Robin Williams Leaves Behind Four Movies Including ‘Night at the Museum 3’

The Oscar-winning actors’ upcoming projects include a sequel to Williams’ 1993 hit “Mrs. Doubtfire” in development by 20th Century Fox and indie comedy “A Film By Alan Stuart Eisner”

Twentieth Century Fox

Beloved actor Robin Williams died Monday morning at age 63, leaving behind four completed films that are slated to hit theaters within the next 12 months.

Always game to entertain children, Williams reprised his role as Teddy Roosevelt in “Night at the Museum: Secret of the Tomb,” which he already wrapped shooting and Fox is set to release on Dec. 19, allowing audiences to enjoy his comic gifts over the holidays.

Also read: Robin Williams, Oscar-Winning Actor, Dead at 63 of Suicide

Williams also stars in the holiday comedy “Merry Friggin’ Christmas,” which Phase 4 Films plans to release in the U.S. on Nov. 7. The film co-stars Wendi McLendon-Covey, Lauren Graham, Joel McHale, Candice Bergen, Jeffrey Tambor, Oliver Platt, Clark Duke, Tim Heidecker and Pierce Gagnon.

See photos: Remembering Robin Williams: A Life and Career in Pictures

Joe and Anthony Russo, who directed “Captain America: The Winter Soldier,” produced “Christmas,” which was written by Phil Johnston, who worked as an assistant to writer-director Patrick Stettner on Williams’ 2006 movie “The Night Listener.”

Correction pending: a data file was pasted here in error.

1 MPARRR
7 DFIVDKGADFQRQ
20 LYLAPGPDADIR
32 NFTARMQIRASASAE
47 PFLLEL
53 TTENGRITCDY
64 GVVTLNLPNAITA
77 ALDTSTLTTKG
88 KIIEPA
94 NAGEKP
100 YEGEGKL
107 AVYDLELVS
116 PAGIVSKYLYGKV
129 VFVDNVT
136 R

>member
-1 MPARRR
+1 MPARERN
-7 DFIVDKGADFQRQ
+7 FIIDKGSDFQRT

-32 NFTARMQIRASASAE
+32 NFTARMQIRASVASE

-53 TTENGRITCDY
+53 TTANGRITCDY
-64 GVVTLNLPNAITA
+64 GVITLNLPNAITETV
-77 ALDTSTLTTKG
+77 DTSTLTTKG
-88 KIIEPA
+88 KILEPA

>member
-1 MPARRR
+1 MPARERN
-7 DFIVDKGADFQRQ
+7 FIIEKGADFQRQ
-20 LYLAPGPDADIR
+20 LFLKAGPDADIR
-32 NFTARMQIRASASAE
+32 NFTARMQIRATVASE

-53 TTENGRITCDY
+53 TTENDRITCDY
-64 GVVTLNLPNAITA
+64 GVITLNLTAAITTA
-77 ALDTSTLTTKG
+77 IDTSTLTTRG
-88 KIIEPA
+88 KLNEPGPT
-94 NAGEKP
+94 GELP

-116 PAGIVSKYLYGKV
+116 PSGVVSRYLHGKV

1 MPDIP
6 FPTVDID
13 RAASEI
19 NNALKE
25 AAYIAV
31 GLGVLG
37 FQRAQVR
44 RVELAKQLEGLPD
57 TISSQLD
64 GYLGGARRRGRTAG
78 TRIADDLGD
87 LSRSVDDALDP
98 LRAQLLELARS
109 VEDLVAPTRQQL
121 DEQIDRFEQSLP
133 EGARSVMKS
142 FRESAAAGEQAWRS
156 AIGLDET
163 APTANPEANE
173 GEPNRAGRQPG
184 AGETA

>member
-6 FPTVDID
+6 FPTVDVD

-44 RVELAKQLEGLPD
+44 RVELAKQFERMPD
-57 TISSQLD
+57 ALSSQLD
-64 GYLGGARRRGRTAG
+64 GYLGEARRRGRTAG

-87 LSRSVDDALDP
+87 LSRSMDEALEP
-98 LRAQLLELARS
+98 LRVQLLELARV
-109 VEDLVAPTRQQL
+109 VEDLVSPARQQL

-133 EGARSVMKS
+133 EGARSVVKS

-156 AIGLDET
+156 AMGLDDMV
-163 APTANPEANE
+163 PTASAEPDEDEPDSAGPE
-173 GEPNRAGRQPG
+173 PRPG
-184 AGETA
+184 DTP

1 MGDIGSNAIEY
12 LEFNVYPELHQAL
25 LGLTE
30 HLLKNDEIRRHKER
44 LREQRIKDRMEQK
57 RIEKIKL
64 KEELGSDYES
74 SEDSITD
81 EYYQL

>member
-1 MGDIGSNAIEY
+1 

See video: Robin Williams Remembered: 13 Unforgettable Performances

Williams recently starred opposite Bob Odenkirk in Dito Montiel’s drama “Boulevard,” which debuted earlier this year at the Tribeca Film Festival.

The “Aladdin” star also provided the voice of Dennis the Dog in “Absolutely Anything,” which features Simon Pegg and Kate Beckinsale in live-action roles, and is slated for release next year.

Also read: Hollywood Expresses Shock, Grief and Love Over Robin Williams’ Death

20th Century Fox had also been developing a sequel to Williams’ 1993 hit “Mrs. Doubtfire,” though the actor had yet to read a script.

Williams had been attached to star opposite Oliver Cooper (“Project X”) in the indie movie “A Film By Alan Stuart Eisner,” though the film was not especially close to starting production.

Williams left behind an impressive body of work that proved he could excel doing both comedies and dramas. He won an Oscar for his supporting performance as Matt Damon‘s therapist in “Good Will Hunting,” and was previously nominated for “Good Morning, Vietnam,” “Dead Poets Society” and “The Fisher King.”

Read more of TheWrap’s Robin Williams coverage:

Best of Robin Williams: TheWrap Remembers Actor With Mashup of Iconic Roles (Video)

ABC News Stirs Social Media Outrage With ‘Aerials of Robin Williams’ Home’ After Family Asks for Privacy

Robin Williams’ Daughter: ‘I Love You. I Miss You. I’ll Try to Keep Looking Up.’

Robin Williams’ Final Photo, Social Media Moments

Steven Spielberg, Chris Columbus, Bill Cosby React to Robin Williams’ Shocking Death

RIP Robin Williams: 5 of the Actor’s Best Comedic Performances (Video)

Hollywood Studios, Networks on Robin Williams’ Death: ‘World Has Lost a Comic Genius’

Robin Williams Appreciation — Master of Laughter, Master of Tears

President Obama on Robin Williams’ Death: ‘He Was One of a Kind’